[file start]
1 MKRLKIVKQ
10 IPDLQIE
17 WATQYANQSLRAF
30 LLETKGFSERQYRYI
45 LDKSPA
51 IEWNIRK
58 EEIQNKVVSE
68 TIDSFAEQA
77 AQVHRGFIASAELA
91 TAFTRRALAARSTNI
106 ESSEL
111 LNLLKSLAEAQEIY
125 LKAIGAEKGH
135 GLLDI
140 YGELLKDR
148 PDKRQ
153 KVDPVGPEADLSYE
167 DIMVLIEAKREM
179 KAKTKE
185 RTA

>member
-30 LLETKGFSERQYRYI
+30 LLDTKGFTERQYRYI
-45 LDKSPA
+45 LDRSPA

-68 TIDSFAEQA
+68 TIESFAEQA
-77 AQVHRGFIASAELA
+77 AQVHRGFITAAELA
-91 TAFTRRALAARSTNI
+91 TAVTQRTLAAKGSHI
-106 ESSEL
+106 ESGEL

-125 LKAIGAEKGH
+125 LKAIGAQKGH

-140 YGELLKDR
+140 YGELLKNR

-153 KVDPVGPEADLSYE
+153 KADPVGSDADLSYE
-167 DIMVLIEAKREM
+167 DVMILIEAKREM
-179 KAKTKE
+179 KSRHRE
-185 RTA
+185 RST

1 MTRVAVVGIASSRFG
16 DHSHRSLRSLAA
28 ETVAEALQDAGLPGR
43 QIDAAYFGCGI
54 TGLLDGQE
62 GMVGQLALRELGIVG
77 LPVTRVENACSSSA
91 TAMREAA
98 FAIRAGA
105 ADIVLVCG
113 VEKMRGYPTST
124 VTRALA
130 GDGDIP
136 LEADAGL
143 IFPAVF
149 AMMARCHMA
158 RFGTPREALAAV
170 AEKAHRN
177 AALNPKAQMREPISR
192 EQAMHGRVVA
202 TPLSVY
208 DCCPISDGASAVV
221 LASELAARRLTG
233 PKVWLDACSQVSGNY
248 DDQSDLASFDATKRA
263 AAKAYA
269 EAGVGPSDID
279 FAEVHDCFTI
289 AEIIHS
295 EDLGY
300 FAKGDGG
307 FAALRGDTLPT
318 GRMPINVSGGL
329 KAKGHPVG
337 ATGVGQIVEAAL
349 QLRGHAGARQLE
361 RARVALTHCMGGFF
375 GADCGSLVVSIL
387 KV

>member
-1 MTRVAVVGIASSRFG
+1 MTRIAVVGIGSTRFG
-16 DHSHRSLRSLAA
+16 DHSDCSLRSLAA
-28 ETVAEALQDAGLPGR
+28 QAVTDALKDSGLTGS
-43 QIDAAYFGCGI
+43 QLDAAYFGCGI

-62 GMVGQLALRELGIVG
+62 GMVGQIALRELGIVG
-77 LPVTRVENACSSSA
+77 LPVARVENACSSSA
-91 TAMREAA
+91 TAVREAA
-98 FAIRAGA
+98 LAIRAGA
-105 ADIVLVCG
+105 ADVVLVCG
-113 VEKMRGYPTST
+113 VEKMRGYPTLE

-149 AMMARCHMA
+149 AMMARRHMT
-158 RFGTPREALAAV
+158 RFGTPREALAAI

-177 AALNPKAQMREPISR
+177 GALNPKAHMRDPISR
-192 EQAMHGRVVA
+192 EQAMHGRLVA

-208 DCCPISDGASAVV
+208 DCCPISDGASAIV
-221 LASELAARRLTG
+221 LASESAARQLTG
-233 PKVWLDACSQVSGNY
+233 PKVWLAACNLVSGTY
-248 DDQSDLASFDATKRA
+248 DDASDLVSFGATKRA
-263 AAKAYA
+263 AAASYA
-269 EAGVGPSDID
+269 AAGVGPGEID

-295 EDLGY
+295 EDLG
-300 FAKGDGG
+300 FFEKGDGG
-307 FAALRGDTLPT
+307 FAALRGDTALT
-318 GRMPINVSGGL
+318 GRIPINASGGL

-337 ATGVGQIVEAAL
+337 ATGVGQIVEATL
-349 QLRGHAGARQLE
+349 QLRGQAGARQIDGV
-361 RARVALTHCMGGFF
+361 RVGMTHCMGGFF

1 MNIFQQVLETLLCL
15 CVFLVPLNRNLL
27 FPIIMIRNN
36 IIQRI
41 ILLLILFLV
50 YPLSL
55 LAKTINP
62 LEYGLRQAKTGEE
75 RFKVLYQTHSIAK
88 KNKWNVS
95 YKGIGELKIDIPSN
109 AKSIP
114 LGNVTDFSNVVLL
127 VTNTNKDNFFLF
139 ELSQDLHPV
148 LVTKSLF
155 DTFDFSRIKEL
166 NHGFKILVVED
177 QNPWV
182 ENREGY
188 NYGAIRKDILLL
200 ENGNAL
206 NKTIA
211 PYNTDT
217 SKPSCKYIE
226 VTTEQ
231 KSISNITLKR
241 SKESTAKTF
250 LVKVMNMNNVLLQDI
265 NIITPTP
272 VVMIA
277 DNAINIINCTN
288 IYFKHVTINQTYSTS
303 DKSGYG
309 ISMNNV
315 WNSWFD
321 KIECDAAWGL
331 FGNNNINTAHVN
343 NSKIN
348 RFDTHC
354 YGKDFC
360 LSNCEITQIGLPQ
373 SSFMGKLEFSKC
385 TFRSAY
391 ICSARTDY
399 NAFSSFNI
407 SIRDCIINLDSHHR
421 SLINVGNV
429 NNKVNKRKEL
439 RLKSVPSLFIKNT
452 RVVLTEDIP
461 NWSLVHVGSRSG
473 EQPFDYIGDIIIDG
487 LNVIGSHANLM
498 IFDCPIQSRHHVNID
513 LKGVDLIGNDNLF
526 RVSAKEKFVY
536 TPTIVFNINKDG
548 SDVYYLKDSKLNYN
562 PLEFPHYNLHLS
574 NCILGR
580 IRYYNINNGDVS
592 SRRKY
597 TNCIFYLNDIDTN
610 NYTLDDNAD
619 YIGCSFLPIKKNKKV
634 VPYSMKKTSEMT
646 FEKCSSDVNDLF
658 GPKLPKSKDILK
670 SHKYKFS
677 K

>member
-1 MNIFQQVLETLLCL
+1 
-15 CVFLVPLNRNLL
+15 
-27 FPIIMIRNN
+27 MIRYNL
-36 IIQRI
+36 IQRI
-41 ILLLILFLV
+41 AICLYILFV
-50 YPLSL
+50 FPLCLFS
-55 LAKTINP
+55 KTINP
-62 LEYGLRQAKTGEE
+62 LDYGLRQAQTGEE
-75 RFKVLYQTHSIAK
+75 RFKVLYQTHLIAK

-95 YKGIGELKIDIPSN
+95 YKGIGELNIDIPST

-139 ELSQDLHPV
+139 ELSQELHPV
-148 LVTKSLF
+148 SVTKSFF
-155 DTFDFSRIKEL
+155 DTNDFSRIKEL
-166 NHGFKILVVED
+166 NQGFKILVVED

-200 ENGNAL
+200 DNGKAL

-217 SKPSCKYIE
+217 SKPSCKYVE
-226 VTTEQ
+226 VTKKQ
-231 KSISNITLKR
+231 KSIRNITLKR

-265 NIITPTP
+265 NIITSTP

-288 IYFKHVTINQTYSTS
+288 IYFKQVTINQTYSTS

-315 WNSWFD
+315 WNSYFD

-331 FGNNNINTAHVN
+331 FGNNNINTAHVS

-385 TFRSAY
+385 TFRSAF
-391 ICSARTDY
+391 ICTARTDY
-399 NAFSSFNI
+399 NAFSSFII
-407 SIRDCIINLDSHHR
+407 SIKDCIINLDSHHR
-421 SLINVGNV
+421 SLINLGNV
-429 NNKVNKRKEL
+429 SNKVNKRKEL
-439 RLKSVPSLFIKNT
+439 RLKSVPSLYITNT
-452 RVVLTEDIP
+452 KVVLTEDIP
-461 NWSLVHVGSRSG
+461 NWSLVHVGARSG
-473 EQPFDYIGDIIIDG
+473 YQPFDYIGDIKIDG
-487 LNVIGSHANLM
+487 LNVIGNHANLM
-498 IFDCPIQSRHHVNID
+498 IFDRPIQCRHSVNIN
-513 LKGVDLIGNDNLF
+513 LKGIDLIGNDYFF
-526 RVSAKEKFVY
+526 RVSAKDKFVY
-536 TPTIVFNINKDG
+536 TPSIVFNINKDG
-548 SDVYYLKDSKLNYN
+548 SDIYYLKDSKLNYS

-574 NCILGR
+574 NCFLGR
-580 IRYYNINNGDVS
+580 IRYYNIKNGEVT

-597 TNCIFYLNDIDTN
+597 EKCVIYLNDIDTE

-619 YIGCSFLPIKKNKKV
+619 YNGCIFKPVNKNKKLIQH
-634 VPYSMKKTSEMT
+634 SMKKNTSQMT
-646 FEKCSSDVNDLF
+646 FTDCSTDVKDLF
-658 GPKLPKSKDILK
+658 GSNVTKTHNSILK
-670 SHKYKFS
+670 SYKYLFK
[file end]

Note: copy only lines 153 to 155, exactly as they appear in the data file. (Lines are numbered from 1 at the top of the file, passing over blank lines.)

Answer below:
127 VTNTNKDNFFLF
139 ELSQDLHPV
148 LVTKSLF